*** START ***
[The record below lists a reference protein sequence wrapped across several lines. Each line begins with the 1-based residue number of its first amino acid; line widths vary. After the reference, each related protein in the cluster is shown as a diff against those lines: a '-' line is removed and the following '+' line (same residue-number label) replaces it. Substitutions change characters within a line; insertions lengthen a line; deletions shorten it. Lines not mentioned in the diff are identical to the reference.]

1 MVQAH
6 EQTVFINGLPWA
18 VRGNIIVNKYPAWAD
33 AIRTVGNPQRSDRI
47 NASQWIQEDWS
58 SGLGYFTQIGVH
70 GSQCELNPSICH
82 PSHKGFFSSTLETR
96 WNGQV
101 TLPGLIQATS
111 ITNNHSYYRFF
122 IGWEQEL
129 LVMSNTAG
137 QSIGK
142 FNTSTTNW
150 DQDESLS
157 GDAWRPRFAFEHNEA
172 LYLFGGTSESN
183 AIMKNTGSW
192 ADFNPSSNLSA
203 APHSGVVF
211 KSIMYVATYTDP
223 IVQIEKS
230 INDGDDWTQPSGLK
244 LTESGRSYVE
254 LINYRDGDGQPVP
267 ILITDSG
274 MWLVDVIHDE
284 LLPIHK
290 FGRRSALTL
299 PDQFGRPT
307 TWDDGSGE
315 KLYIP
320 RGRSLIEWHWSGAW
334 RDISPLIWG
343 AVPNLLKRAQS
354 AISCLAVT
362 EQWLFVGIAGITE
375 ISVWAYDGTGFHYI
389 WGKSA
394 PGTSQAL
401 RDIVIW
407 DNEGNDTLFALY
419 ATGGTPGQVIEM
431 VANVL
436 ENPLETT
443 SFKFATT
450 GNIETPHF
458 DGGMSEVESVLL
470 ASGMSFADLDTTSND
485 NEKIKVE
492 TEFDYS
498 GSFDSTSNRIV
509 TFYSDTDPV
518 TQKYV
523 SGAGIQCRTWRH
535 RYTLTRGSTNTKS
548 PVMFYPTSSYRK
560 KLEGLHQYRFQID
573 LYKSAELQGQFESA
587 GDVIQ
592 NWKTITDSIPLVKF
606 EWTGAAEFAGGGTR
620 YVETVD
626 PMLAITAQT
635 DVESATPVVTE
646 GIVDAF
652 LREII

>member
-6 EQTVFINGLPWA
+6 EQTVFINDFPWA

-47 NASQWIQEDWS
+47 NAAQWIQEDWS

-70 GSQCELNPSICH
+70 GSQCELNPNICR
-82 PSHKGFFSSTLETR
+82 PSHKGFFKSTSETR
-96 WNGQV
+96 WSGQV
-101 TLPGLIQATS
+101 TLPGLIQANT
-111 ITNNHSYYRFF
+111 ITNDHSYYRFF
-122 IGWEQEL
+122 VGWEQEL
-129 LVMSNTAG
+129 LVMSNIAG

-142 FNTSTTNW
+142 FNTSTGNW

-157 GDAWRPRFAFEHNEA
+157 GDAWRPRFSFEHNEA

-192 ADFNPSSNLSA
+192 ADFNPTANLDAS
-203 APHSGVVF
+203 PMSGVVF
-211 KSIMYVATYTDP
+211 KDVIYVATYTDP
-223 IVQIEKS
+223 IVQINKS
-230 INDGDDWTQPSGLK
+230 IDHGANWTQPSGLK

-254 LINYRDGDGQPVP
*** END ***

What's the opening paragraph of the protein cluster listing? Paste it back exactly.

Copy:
[The record below lists a reference protein sequence wrapped across several lines. Each line begins with the 1-based residue number of its first amino acid; line widths vary. After the reference, each related protein in the cluster is shown as a diff against those lines: a '-' line is removed and the following '+' line (same residue-number label) replaces it. Substitutions change characters within a line; insertions lengthen a line; deletions shorten it. Lines not mentioned in the diff are identical to the reference.]